About NCAA Division II
Division II is a collection of more than 300 NCAA colleges and universities that provide thousands of student-athletes the opportunity to compete at a high level of scholarship athletics while excelling in the classroom and fully engaging in the broader campus experience. This balance, in which student-athletes are recognized for their academic success, athletics contributions and campus/community involvement, is at the heart of the Division II philosophy.
All three NCAA divisions emphasize athletics and academic excellence for their student-athletes; after all, the NCAA’s overall mission is to make athletics an integral part of the educational experience at all member schools. The differences among the divisions emerge primarily in how schools choose to fund their athletics programs and in the national attention they command.
Most Division I institutions, for example, choose to devote more financial resources to support their athletics programs, and many are able to do so because of the large media contracts Division I conferences are able to attract, mostly to showcase the publicly popular sports of football and men’s basketball.
Division II student-athletes are just as competitive and in many cases just as skilled as their Division I counterparts, but institutions in Division II generally don’t have the financial resources to devote to their athletics programs or choose not to place such a heavy financial emphasis on them.
What makes Division II unique:
- Division II schools are located in 44 states, including Alaska and Hawaii, and the District of Columbia. The division also expands its membership into Canada with the NCAA’s only international member institution, Simon Fraser University, and features three schools located in Puerto Rico.
- Enrollments at Division II schools range from more than 25,000 to less than 2,500, though about 87 percent of the division’s member schools have fewer than 8,000 students.
- Division II offers a “partial-scholarship” model for financial aid in which most student-athletes’ college experiences are funded through a mix of athletics scholarships, academic aid, need-based grants and/or employment earnings.
- Division II features a high championship-participant ratio (one championship opportunity for every seven student-athletes – the highest among all three NCAA divisions), an emphasis on regional competition in order to reduce missed class time, and a robust community engagement philosophy that integrates student-athletes within both their campus and regional communities.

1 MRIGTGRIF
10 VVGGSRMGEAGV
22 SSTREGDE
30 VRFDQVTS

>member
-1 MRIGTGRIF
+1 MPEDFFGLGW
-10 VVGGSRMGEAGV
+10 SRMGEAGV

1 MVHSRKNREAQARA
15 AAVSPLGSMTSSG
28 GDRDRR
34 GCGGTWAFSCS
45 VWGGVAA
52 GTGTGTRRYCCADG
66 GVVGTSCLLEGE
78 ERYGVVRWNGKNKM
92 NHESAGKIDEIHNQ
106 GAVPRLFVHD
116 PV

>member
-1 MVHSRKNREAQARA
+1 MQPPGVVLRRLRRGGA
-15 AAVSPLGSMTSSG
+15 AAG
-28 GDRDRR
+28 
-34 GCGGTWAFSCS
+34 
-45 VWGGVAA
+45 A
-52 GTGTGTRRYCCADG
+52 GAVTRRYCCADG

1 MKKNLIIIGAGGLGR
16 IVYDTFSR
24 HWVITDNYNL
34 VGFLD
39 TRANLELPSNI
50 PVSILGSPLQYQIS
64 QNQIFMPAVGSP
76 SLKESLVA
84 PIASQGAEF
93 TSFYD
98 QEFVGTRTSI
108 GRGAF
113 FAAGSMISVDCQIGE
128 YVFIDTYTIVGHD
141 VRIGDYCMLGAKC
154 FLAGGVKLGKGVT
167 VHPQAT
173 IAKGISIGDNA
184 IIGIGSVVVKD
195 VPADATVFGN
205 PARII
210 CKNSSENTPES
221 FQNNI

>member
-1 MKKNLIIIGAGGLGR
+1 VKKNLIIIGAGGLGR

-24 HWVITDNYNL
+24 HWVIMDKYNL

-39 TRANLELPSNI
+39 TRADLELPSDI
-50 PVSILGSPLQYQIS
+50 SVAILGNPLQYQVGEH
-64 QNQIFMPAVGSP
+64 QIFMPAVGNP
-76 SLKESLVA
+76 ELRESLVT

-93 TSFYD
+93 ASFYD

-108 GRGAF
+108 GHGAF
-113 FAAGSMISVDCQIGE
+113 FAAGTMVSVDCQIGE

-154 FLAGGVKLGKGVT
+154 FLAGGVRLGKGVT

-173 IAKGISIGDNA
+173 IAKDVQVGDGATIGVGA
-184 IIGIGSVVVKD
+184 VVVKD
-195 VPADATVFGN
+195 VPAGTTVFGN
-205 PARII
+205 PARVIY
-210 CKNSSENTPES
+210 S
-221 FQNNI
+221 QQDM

- Division II is the only NCAA division that conducts National Championships Festivals, an Olympic-style event in which a number of national championships are held at a single site over several days.
- Division II student-athletes get their share of television exposure. Since 2006, the NCAA has produced regular-season Division II television broadcasts in football and men’s and women’s basketball. CBS Sports Network has aired more than 60 games featuring more than 100 Division II institutions in a regular-season national television broadcast. In addition, almost all Division II championship finals are either broadcast live or live-streamed online.
- Student-athletes generally comprise a high percentage of the student body at Division II schools, which insists that athletics is an important component of the learning experience at these institutions.
- The Division II Student-Athlete Advisory Committee initiated a fundraising campaign with the Make-A-Wish Foundation in 2003 and has raised more than $4 million since then for the national nonprofit, helping to fund more than 500 wishes for children with life-threatening medical conditions.
Division II Attributes
Learning: Multiple opportunities to broaden knowledge and skills.
Service: Positive societal attitude toward engaging with the community.
Passion: Enthusiastic dedication and desire in effort.
Sportsmanship: Respect for fairness and courtesy; ethical conduct toward others.
Resourcefulness: Versatile skill set drawn from a broad range of experiences.
Balance: Emphasis on collective knowledge; integration of skills.